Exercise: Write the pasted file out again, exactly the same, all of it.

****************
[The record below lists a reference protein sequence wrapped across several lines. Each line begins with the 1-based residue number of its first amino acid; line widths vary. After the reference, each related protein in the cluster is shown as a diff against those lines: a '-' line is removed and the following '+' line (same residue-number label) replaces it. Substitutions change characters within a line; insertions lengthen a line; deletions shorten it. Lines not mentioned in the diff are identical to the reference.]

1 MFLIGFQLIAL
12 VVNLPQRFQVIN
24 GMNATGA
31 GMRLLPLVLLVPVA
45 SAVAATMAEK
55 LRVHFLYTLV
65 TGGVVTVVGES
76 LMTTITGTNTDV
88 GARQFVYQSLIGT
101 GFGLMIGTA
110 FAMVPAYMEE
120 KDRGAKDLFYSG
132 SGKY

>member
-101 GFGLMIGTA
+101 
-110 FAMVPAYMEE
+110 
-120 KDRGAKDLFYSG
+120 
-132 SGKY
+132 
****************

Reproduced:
[The record below lists a reference protein sequence wrapped across several lines. Each line begins with the 1-based residue number of its first amino acid; line widths vary. After the reference, each related protein in the cluster is shown as a diff against those lines: a '-' line is removed and the following '+' line (same residue-number label) replaces it. Substitutions change characters within a line; insertions lengthen a line; deletions shorten it. Lines not mentioned in the diff are identical to the reference.]

1 MFLIGFQLIAL
12 VVNLPQRFQVIN
24 GMNATGA
31 GMRLLPLVLLVPVA
45 SAVAATMAEK
55 LRVHFLYTLV
65 TGGVVTVVGES
76 LMTTITGTNTDV
88 GARQFVYQSLIGT
101 GFGLMIGTA
110 FAMVPAYMEE
120 KDRGAKDLFYSG
132 SGKY

>member
-101 GFGLMIGTA
+101 
-110 FAMVPAYMEE
+110 
-120 KDRGAKDLFYSG
+120 
-132 SGKY
+132 